September 27, 2017
House to Move on Pro-life Pain Killer

House to Move on Pro-life Pain Killer

While Senate Republicans may as well have embarked on a suicide mission after this week's health care debacle, House conservatives are doing all they can to salvage the party's reputation. And that starts, Majority Leader Kevin McCarthy (R-Calif.) announced, with life. EWTN's Jason Calvi broke the news on Twitter that the California conservative intends to hold a vote on the Pain-Capable Unborn Child Protection Act as early as next week -- giving deflated pro-lifers something to cheer about after the Senate's failure to defund Planned Parenthood. "House @GOPLeader announces chamber will vote on 20-week abortion ban (##theyfeelpain bill) on Oct 3." House conservatives have made a habit of passing the popular legislation, only to watch it die at the hands of the Senate's 60-vote threshold.

As pro-life members have argued in Congress, there are only seven countries in the world (including China and North Korea) that allow the killing of unborn children at or beyond five months in utero. At this point in pregnancy, the most common method of abortion is dismemberment, which tears a baby apart, piece by painful piece. "More than 18,000 'very late term' abortions are performed every year on perfectly healthy unborn babies in America," Rep. Trent Franks (R-Ariz.) points out. "These are innocent and defenseless children who can not only feel pain, but who can survive outside of the womb in most cases, and who are torturously killed without even basic anesthesia."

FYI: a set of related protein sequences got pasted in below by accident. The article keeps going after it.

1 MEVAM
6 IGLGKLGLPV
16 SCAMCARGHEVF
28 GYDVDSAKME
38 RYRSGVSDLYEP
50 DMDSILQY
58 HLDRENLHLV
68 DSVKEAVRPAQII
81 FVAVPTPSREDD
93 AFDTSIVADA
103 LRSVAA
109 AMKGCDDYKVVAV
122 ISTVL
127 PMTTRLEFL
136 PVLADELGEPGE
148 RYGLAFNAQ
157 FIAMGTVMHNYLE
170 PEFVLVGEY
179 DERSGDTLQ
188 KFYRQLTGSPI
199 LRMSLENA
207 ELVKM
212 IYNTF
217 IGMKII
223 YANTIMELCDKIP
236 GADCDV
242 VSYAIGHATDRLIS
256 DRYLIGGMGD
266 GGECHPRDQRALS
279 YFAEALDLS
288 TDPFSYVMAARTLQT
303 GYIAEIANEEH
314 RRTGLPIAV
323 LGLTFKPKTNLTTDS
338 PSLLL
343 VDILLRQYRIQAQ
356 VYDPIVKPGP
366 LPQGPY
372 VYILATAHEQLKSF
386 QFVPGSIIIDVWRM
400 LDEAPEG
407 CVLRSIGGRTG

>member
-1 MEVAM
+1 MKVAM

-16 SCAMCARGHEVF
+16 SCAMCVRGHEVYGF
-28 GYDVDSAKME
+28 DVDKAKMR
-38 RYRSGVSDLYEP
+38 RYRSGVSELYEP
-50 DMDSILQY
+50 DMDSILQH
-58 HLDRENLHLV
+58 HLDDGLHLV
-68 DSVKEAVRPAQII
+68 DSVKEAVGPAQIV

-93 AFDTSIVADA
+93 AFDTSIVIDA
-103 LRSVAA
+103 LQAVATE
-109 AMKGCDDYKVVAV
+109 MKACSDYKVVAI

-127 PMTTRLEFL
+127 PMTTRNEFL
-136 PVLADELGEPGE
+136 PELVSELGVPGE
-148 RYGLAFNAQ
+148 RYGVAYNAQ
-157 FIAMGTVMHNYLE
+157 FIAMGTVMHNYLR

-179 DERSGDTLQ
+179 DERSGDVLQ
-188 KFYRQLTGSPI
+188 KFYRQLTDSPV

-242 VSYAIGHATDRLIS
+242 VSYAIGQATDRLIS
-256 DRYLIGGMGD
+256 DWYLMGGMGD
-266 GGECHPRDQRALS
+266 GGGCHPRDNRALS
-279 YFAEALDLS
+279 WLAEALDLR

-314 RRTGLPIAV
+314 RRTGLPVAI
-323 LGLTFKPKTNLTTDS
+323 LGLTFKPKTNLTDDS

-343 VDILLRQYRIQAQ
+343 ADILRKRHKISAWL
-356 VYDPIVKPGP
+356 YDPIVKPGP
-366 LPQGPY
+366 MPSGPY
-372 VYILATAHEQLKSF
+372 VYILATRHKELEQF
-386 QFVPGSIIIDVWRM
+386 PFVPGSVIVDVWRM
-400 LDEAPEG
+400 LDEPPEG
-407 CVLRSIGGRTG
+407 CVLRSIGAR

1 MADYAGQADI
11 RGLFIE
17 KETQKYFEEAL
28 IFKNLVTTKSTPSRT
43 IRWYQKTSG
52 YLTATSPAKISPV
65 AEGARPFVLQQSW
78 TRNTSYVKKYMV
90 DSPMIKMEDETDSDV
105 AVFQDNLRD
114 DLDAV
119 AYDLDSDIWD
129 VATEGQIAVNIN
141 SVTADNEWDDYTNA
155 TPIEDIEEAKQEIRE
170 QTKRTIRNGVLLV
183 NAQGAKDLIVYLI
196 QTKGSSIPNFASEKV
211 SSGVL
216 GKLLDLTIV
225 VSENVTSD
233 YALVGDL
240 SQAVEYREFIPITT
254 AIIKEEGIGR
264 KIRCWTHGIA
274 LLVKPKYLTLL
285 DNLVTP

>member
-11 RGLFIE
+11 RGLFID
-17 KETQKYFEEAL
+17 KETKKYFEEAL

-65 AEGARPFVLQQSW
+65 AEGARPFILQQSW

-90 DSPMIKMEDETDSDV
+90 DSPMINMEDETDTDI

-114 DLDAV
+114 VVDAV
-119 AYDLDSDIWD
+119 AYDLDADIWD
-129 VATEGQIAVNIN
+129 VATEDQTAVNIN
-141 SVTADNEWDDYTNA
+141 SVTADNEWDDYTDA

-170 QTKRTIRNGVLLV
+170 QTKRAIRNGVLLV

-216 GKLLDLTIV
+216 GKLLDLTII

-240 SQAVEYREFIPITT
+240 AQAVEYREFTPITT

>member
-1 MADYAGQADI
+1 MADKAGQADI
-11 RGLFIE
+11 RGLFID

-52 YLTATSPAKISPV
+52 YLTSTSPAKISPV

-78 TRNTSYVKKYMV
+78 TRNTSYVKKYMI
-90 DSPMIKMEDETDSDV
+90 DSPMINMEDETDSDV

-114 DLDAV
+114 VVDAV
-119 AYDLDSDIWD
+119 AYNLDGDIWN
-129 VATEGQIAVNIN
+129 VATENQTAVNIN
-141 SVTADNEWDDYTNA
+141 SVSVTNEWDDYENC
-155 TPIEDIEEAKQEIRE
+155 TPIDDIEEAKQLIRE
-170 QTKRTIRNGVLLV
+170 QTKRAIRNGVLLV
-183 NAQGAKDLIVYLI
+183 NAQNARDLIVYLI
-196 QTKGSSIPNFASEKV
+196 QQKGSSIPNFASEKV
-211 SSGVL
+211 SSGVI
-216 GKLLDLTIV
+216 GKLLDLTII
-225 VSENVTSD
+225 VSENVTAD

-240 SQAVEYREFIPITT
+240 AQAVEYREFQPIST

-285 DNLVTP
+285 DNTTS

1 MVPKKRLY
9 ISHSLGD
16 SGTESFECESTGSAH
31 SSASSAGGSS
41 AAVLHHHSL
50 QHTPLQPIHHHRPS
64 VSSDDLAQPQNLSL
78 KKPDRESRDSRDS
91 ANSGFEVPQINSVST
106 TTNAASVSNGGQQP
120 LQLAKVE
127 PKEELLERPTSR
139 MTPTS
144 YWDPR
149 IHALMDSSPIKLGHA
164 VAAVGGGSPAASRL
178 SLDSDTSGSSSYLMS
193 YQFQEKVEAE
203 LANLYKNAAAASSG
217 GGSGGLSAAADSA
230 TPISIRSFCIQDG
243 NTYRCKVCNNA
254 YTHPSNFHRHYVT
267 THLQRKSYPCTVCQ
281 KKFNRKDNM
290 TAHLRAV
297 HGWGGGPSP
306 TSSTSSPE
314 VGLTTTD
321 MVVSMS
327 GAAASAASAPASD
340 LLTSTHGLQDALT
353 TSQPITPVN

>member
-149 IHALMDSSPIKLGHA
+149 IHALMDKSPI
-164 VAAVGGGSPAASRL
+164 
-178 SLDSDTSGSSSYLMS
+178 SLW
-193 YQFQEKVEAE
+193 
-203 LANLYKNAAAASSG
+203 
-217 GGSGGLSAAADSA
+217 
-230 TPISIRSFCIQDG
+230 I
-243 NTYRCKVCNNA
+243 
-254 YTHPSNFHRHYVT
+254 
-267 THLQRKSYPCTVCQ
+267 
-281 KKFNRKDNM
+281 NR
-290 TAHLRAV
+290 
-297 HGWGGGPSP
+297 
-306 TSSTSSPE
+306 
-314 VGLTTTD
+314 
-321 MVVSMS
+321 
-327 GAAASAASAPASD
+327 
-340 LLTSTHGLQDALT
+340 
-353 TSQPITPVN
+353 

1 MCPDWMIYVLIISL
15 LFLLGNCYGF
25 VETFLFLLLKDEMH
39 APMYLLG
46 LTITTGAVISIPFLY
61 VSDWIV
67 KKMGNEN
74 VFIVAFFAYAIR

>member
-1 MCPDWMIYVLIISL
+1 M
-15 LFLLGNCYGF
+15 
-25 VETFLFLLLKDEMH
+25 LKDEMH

Of course, liberals like to argue that the bill is extreme -- but what's actually extreme is our current law. As conservatives have argued, it's common practice for doctors to use anesthesia on babies 20 weeks along for in-utero surgeries because they can feel pain. What kind of inhumane culture gives "wanted" babies anesthesia but tortures others? Sadly, ours.

For a country blessed with such incredible prenatal technology, it's mind-blowing that we haven't changed our laws to reflect the basic personhood of these tiny humans. Science has expanded our knowledge of unborn pain, and it's time for the law to catch up. And while the U.S. House has done its part in trying to end this inhumane legacy, they haven't had the benefit of a pro-life president. Now, thankfully, they do. We applaud the House for seizing the moment and taking an important step in bringing American policy in line with American values on life.